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Following in the footsteps of Nicholas, who took it upon himself to look at some shows throughout the recent history of television that were killed before they turned two, I found myself thinking about the opposite end of the spectrum. Too often, shows that are doing quite a few things right in their tenure on our screens step well off the beaten path, going from more than watchable to outright awful (or something somewhat in between). It’s hardly a rarity, but I give you my take on a few shows that should have/need to end.
I spoke about House a little while back when shows were getting their renewals, and came to the conclusion that it really isn’t what it used to be. Given that Lisa Edelstein has now officially left the show, I am even more confident about my assessment of the situation that the medical drama lies in. In its early years House was somewhat special. Taking the CSI formula that was sweeping the television screens of everyone on the entire planet, applying medicine and some far more interesting characters, House had continually engaging stories week-to-week. As things began to become stale, they sort of threw out most of the main cast and had us slowly warm to what are now the co-stars of the show. However, after six seasons, the show was just about done. Sadly for us though, it wasn’t. The seventh season wasn’t entirely bad; at least the writers came up with a reason for Cuddy to leave. However, I fail to see how the eighth season can deliver at all. Olivia Wilde is a movie star and even Hugh Laurie seems uninterested on screen. Just kill this show please.
People might disagree with me when it comes to House, but it’s difficult to find a show that fizzled out any more than Scrubs. In its early days, Scrubs was instantly likable; a strong, fresh take on medical shows that struck a balance between ridiculously childish humor and more serious story lines. Essentially just a slightly younger persons’ version of Friends, Scrubs provided evolution of its main characters and the inevitable love stories at the center of it worked very well. The fifth season was probably the show’s peak, with by far its most serious story lines (J.D was getting himself a kid after all), but then it all went wrong. The sixth season delivered to some extent, but the writers strike destroyed the seventh season; intended as the show’s last were it given a full run. Having been cut to just eleven episodes, the seventh season forced an eighth season that spilled over into a ninth. The attempt at totally re-inventing the show was admirable, but six seasons were more than enough.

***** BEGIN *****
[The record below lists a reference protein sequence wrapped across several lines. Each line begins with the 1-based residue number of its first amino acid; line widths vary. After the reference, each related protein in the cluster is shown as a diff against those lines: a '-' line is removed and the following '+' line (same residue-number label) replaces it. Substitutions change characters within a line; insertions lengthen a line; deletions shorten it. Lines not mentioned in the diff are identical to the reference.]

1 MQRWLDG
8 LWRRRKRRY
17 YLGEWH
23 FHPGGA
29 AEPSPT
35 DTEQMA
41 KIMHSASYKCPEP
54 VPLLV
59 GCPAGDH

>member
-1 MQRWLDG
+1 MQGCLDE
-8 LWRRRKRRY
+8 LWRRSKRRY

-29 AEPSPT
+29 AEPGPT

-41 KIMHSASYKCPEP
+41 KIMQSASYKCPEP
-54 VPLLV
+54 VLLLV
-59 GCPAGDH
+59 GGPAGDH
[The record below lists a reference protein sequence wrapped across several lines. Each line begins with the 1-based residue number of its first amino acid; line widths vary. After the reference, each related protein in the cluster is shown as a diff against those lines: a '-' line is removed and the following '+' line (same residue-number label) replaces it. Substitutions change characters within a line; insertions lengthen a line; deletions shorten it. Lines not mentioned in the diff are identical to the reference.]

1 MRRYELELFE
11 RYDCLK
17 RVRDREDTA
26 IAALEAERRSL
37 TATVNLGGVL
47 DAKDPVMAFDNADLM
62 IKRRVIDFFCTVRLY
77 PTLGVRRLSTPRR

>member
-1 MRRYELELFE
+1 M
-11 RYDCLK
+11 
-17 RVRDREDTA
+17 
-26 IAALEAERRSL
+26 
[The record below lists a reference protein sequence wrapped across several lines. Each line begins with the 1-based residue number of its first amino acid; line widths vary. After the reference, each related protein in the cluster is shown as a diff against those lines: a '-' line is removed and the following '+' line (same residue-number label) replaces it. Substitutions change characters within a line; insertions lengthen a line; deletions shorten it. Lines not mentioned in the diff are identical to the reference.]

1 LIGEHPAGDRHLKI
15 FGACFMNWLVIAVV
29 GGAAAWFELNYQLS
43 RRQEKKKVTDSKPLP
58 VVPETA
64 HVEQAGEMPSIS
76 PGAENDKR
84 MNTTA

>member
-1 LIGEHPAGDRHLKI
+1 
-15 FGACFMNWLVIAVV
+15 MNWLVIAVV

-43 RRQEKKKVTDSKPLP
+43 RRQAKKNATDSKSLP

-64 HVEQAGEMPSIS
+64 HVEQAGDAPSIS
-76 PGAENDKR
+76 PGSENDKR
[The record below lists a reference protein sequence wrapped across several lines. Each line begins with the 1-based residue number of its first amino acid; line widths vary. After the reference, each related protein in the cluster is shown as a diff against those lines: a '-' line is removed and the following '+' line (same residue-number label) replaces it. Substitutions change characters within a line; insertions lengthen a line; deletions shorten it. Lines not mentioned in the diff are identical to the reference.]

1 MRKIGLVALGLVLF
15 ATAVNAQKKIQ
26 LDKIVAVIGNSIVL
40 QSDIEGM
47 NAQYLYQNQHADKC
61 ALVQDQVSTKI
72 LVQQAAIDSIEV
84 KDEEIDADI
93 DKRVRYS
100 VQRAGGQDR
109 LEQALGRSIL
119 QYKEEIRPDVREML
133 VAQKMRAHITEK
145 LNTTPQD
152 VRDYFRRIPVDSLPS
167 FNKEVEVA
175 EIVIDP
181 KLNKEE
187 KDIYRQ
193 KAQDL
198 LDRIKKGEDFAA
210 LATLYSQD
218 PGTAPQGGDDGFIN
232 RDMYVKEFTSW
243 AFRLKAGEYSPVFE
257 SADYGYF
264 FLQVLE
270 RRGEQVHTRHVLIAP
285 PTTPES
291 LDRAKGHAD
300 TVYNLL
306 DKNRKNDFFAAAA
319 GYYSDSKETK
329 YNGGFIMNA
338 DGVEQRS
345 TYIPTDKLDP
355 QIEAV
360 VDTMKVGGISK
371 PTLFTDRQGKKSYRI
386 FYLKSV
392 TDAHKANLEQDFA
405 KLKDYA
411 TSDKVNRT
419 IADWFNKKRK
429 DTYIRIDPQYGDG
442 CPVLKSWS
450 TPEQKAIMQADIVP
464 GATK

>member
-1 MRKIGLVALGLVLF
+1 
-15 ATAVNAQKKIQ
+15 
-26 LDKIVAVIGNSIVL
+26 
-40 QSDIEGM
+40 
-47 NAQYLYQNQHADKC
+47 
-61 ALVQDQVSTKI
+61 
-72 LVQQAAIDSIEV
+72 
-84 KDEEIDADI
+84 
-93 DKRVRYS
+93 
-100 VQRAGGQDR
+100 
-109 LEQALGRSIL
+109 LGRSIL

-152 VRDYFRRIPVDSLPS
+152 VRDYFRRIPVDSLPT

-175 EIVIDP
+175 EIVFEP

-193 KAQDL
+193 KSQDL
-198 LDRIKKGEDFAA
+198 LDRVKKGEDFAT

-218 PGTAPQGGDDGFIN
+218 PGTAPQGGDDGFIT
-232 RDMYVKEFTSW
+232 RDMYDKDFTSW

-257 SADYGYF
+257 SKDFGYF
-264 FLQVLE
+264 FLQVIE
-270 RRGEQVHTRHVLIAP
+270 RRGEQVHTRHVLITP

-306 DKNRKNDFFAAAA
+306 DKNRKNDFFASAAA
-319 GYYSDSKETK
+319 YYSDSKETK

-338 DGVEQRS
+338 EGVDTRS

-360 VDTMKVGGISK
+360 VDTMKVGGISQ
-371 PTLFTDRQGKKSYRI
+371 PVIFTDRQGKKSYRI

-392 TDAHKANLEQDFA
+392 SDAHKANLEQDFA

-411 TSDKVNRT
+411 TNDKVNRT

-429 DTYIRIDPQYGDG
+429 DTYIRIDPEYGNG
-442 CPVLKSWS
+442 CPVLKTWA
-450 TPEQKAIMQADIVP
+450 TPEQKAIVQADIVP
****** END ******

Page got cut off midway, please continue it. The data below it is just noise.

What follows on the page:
I am a huge fan of 24. I loved every season (yes, even the sixth), but even as a strong advocate of all things Jack Bauer related, I have to admit that the whole thing is just a bit preposterous. With 267 on-screen kills, Jack is just too good at his job. Jack Bauer’s life is far too filled with action: assassinations, nuclear bombs, weaponized gas and a president who would have everything that he ever does suffixed with “gate". Obviously counter terrorist operatives would have themselves a few scrapes with the bad guys, but that amount of major terrorism conveniently taking place wherever Jack is was a bit much. Ignoring the consistently grand scale of everything going on, one also has to question how many times that CTU and Mr. Bauer can discover a terrorist plot, go to the brink, and then eliminate all threats in exactly 24 hours. Whilst the cliffhanger ending to the fifth season (in my opinion the show’s best) was fantastic, Jack’s return from pretending to be dead and the signs of the true beginning of his relationship with Audrey would have been a perfect time to end the show. As I said, 24 is a very good show, but when you take yourself outside of it, cutting down on the silliness might have been an idea.
There is very, very little need to explain this one to anyone with a functioning brain. The Simpsons is a legacy of television, but 22 seasons of anything is pushing it. I really couldn’t pinpoint a specific time when the show hit its stride or began to lose it, but I know that I used to love watching it and now couldn’t care any less if I never saw it again. There is certainly a spectrum of fans of the show, with some loving the early seasons, some reveling in the updated animation in the middle of the show’s run, and at least some still hanging in there now, but no team of writers on planet Earth can sustain good television for 486+ episodes. It is unlikely that the show will ever be forgotten, and adding a few more episodes isn’t going to change that. Just let it slip away quietly into the night.
Prison Break, much like 24, was consistently good. Its downfall included ridiculousness like its network friend, but an even bigger flaw came with its name. When your show is named for a prison break, once the break has occurred, everything is just a bit awkward. It never really bothered me whilst I was watching the show, but when you look back at it, it really was an odd choice of name for a show. I am aware that the intention was to only make one season, but any team of writers has to have enough faith in their show - especially on a network like Fox - to consider the longer term future of the show. Looking at the actual content of the show, having a genius break out of a prison only to run around for a season and wind back up in jail in a new country was kind of silly. It all panned out into something pretty special, and the final season actually delivered a lot of the best drama that the show had, but maybe one season wouldn’t have been such a terrible idea for Michael Schofield and co.